Michael Jackson's This Is It (Blu-ray) (2009)
Featurette-Behind The Scenes
|Year Of Production||2009|
|RSDL / Flipper||Dual Layered||Cast & Crew|
|Region Coding||4||Directed By||Kenny Ortega|
Sony Pictures Home Entertain
|Pan & Scan/Full Frame||None||English DTS HD Master Audio 5.1|
|Widescreen Aspect Ratio||1.78:1|
|Original Aspect Ratio||1.78:1||Miscellaneous|
|Annoying Product Placement||No|
|Action In or After Credits||No|
Michael Jackson's This Is It is the highest grossing documentary or concert movie of all time. This Is It is unashamedly worshipful of the gloved one, but it delivers a wonderful celebration, tribute, and loving eulogy to one of the most successful and influential entertainers of the 20th century. Director and long-time friend, Kenny Ortega (of High School Musical fame), has created a great concert film from over 100 hours of rehearsal footage recorded for what was to be the King of Pop's ill-fated, final 50-night series of concerts at London's O2 Arena. But perhaps what I found most startling, is the power of this film to shake me from my former scepticism and disinterest, to once again being a proud MJ fan. Released on Blu-ray, This Is It is loaded with enjoyable extras, and has significantly more bonus content than the DVD.
Michael Jackson spent most of his life in the spotlight. His showbiz career began at the age of four as the front-man for the Jackson Five. He later left the successful group to pursue a solo career. As an adult, MJ released the very successful album
One of the songs from Thriller, Billie Jean, had a music video which portrayed Jackson as an amazing dancer, and a strange person who is not from (or part) of our world. This theme has recurred through his follow-up music videos, and later helped shape his image in the media, where he began to be seen as a sweet and sensitive but painfully shy, crotch-grabbing, child-like recluse.
Following the staggering commercial and critical success (7 Grammies) of Thriller, MJ achieved mythical status as a pop performer. Bizarre stories about his personal life flooded the tabloid and later the mainstream press. Keeping to himself, MJ again teamed up with Jones, and songwriter Teddy Riley to produce a new album, Bad, in 1987. Again the album contained hit singles which were all accompanied by great promotional music videos, including the title track's video which was directed by one of my favourite film directors, Martin Scorsese. The stories about MJ became even more weird, and he lay low for a while. Meanwhile, the album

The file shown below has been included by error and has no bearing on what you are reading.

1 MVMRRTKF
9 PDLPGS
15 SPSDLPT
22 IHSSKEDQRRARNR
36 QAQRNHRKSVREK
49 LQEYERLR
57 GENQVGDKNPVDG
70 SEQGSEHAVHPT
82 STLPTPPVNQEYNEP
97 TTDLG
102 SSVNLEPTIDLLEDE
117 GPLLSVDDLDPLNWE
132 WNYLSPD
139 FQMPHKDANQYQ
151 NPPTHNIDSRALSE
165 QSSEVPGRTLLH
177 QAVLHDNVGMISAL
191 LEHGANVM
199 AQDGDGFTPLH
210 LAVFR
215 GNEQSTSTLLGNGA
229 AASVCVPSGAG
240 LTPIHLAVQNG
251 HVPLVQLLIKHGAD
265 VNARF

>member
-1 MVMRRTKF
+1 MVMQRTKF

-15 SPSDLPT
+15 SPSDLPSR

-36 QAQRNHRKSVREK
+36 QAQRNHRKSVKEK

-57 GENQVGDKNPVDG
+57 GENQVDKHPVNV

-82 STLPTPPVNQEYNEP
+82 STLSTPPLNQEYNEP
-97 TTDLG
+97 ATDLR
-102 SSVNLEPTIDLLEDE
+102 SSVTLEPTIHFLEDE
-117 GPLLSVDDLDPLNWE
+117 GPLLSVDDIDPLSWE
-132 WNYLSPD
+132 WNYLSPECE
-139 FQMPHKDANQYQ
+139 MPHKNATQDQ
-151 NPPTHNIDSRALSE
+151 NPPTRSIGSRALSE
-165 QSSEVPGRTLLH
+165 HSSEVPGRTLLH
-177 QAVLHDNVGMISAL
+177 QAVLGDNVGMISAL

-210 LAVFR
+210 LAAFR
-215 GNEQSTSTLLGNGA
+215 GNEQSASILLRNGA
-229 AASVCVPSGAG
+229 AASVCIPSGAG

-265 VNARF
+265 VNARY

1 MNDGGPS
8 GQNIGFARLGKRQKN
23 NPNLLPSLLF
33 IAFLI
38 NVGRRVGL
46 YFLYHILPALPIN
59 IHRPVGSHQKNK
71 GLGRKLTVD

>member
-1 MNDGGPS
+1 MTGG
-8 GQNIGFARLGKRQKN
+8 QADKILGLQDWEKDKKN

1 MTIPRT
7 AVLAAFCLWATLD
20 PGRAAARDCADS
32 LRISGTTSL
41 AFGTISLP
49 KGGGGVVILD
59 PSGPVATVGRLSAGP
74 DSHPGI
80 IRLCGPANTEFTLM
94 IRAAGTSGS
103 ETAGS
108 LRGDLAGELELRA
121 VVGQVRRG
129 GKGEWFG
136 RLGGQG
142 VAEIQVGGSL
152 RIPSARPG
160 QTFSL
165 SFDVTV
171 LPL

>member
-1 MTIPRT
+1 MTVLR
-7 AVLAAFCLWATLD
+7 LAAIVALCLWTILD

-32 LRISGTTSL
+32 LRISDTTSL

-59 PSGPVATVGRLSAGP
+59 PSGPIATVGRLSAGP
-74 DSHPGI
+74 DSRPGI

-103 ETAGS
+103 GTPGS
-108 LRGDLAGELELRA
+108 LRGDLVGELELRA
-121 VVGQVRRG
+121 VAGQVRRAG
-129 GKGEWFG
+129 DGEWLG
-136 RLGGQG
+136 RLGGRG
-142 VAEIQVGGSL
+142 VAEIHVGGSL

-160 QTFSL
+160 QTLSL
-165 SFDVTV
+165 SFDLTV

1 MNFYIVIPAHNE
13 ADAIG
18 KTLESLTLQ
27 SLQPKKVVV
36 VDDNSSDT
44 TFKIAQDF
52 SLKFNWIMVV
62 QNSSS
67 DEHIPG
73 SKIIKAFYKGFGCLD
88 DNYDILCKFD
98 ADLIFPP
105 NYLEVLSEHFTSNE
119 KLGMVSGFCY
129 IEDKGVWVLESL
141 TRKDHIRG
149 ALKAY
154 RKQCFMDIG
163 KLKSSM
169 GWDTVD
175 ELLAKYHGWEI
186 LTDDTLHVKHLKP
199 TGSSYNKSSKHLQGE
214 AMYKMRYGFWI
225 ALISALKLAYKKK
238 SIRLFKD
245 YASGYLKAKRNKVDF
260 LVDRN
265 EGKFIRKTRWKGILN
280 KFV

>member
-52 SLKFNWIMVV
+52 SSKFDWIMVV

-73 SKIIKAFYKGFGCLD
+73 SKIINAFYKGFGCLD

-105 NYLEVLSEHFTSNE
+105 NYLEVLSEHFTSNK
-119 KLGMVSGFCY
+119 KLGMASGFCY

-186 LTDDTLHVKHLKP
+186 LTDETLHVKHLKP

Later, Jackson was to break his silence and make startling revelations to Oprah on international television, admit to a drug addiction, be accused multiple times of paedophilia (and be charged by the police), marry Elvis' daughter, and produce a few more albums (and three children with two other women), continue to have an ever-evolving face (and colour), until one day he vanished from the media spotlight - choosing to live as a recluse in Bahrain as a guest of Sheik Abdullah. Slowly, MJ began to be seen in the mainstream as a character from the 80s - he was spoken about in the past tense. And if he was spoken about, it was rarely to do with his music. Many, like me, assumed his pop-career was over.
I recall with some surprise last year seeing MJ's press conference on the news, announcing his return - his performing comeback. I freely admit I was sceptical. After all, he was now 50 years old. But This Is It proves me, and many others, totally wrong. MJ still had all the moves - popping, locking, twirling, and gliding magically across the stage. MJ was staging what would have been the greatest stage-show-spectacle ever, complete with amazing back-up dancers, singers, and band, brilliant lighting and sound design, giant mechanical props and lavish staging, precision timed hydraulics and pyrotechnics, and even 3-D movies on the world's largest LCD screen. The concert was also to re-invent and present live on stage MJ's iconic music videos for Thriller, Beat It, and Smooth Criminal. It is clear now that MJ and his production team were working tirelessly to create a live show extravaganza that would be the very best they could stage for his legions of still faithful fans.